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What are the ways to keep teachers and students engaged and involved in the learning setup?

by gohar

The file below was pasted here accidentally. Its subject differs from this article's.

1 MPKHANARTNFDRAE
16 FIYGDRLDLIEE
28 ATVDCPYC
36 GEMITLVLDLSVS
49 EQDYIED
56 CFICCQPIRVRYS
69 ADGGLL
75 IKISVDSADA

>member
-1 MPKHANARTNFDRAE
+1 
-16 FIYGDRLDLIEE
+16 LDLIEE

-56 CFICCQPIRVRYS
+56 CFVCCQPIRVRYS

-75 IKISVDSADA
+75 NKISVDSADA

We know that the demonstration that engaging students in the learning process increase their attention and focus has been tried many times. The attendance management software has been of use as well. It encourages them to practice higher-level critical thinking skills and promotes meaningful learning experiences. We see that instructors who adopt a student-centered approach to instruction increase opportunities for student engagement, which then helps everyone more successfully achieve the course’s learning objectives as well. We see that active learning requires students to participate in class, as opposed to sitting as well as listening quietly. We see that strategies include, but are not limited to, brief question-as well as-answer sessions, discussion integrated into the lecture, as well as impromptu writing assignments, hands-on activities, along with experiential learning events. As they think of integrating active learning strategies into their course, consider ways to set clear expectations, design effective evaluation strategies, as well as provide helpful feedback. We know that a pedagogy-first approach to teaching in which in-class time is re-purposed for inquiry, application, as well as assessment to better meet the needs of the individual learners as well. We see that while good discussions can be a powerful tool for encouraging student learning, successful discussions rarely happen spontaneously as well. We know that preparing ahead of time will help them delineate a clear focus for the discussion as well as set well-defined parameters. We see that this will enable the class to address important topics from multiple perspectives, thus increasing students’ curiosity for, as well as engagement with, course content as well. We see that passionate disagreement can become disrespectful as well. That’s when discussion sheds more heat than light, impairing the ability to make arguments based on fact or to listen to past preconceptions as well. We see that an instructor might work with student writing in several ways such as short-answer exams, essays, journals, blog posts, research assignments, and so on.  They may also take their students through the writing process by assigning drafts, encouraging peer response through structured or informal exercises, as well as using writing to facilitate active learning. In the first few weeks of class, teachers post times when students and they can get together outside of their office hours. We see that these meetings are in groups of six to eight students as well as are purely voluntary. We know that they can meet for 45 minutes, as well as the rule of these meetings is we don’t discuss the class as well. We know that when we were able to get together in person, we would meet for coffee or lunches; however, we see that adapting this for online modes since the pandemic started has been easy. We see that it’s a great way to get to know students’ interests as well as career or grad school plans—topics about them. And we see that while we don’t talk about our particular course, they do like to ask general questions about what they feel makes a great class and about their favorite teaching techniques as well as learning methods. We see that students are concerned about what kind of impression they’ll have on their teachers, as well as often this uncertainty makes them hesitant to speak up in class. This self-censoring is an obstacle to collective learning as well as the exchange of ideas. We know that to combat this, create a climate of psychological safety within their classroom where students know that it’s okay to speak up. And we see that they make participation a requirement from the start as well. We see that students are graded on their thoughtful contributions to class, but not by them too. We know that peer grading certainly motivates students to participate as well. But it also provides them with an incredibly rich record of how students contributed to their peers’ learning throughout the course as well. We see that many teachers spend entire class sessions hiding behind their podiums, clinging to them for life as well. School ERP can be a good way to do it effectively at the same time.

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